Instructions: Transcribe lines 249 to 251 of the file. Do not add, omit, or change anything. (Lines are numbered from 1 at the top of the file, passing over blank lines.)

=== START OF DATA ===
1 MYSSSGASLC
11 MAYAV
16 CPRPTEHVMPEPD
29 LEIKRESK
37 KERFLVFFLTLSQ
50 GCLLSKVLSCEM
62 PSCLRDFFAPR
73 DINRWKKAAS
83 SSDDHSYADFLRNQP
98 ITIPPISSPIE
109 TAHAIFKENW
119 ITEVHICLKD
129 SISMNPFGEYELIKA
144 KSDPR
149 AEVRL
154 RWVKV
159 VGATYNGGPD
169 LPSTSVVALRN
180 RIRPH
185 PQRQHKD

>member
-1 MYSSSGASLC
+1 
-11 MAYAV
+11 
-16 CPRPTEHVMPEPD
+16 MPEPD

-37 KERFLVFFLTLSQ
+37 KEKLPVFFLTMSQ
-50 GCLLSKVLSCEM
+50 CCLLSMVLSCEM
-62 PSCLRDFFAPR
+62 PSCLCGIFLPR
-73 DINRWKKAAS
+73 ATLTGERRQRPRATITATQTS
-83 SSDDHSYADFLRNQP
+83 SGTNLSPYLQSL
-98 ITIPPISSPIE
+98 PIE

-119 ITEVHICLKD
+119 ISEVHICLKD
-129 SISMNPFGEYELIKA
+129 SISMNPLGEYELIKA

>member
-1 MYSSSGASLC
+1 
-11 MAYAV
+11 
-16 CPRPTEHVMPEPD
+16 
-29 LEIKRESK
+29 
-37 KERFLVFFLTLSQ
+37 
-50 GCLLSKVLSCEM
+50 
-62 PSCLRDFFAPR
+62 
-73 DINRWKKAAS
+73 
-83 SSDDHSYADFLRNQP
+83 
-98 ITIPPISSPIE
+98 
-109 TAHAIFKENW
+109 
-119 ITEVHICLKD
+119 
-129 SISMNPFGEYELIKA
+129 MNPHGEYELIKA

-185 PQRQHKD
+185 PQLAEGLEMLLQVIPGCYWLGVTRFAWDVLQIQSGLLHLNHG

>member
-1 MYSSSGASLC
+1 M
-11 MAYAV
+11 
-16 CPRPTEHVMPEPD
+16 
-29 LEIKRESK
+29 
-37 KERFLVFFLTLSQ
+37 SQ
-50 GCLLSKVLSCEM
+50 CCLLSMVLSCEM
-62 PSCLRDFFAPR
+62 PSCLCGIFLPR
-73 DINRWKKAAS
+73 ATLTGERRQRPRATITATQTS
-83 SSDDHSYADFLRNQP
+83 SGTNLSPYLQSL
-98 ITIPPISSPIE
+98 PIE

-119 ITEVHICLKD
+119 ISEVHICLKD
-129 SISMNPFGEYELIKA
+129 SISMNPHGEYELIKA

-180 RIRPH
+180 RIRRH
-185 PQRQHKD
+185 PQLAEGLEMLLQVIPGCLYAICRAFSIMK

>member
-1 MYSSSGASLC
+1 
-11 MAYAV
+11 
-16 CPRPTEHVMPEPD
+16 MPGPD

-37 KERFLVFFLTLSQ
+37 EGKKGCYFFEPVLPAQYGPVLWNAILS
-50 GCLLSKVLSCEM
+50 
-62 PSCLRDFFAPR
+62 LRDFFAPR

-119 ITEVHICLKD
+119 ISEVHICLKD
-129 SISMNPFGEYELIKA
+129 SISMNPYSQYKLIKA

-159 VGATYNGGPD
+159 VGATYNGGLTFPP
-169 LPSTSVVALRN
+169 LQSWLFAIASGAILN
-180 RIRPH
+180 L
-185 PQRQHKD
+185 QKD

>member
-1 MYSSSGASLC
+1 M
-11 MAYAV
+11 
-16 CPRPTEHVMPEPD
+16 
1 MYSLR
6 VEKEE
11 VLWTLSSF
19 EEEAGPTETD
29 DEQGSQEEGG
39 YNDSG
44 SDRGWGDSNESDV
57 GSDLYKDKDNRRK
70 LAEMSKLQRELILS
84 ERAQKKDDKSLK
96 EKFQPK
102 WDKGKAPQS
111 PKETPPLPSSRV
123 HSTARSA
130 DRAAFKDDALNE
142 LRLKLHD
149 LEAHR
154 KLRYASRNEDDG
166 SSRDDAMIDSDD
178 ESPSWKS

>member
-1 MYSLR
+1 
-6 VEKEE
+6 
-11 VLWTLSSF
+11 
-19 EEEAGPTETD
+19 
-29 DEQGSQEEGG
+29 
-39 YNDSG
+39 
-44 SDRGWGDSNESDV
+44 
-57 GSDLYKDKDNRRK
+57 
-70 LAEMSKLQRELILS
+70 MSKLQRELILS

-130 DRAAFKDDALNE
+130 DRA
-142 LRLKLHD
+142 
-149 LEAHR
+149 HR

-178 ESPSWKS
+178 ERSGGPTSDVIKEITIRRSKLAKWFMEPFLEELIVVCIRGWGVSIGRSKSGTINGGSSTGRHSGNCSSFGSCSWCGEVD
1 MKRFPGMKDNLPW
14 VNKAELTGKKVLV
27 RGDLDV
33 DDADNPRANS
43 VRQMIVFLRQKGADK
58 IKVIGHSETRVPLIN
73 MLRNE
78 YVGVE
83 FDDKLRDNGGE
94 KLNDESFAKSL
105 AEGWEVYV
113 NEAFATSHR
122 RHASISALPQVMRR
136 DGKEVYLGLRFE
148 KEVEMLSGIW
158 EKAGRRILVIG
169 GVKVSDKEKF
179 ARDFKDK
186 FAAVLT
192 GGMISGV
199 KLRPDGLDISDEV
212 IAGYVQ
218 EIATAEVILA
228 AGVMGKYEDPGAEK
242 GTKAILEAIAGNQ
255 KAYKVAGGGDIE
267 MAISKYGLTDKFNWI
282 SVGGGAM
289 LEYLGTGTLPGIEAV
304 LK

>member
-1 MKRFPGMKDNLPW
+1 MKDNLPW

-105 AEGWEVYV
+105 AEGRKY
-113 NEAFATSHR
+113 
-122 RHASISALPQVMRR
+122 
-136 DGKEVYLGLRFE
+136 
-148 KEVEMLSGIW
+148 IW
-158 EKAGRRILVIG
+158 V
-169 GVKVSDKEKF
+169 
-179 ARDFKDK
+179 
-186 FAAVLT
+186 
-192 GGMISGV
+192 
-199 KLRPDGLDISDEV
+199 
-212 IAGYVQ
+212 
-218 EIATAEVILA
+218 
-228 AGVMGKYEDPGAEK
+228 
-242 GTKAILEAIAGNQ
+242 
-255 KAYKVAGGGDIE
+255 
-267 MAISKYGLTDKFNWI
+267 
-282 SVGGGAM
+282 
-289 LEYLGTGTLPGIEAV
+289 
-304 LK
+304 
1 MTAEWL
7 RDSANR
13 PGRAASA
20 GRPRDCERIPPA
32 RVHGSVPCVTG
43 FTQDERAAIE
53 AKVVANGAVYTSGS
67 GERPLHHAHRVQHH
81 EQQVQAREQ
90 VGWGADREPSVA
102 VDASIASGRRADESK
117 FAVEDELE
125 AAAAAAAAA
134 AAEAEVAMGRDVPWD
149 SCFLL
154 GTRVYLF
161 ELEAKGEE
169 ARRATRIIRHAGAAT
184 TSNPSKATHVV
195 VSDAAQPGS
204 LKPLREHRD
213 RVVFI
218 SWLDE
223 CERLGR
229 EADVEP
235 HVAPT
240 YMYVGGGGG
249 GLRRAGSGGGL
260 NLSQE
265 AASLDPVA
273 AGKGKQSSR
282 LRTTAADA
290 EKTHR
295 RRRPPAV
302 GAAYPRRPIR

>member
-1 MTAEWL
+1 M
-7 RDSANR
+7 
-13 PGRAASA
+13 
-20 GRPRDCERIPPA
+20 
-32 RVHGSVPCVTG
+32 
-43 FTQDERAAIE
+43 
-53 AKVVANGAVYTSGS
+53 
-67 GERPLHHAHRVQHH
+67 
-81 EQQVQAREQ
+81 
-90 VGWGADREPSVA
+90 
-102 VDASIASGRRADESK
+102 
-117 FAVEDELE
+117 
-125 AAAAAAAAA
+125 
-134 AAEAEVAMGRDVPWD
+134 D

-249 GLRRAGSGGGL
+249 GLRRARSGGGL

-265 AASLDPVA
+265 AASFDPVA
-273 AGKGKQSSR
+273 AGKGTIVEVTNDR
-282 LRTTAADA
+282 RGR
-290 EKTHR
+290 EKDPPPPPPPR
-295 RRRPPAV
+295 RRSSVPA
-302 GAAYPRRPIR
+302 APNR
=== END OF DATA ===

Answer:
+282 
-289 LEYLGTGTLPGIEAV
+289 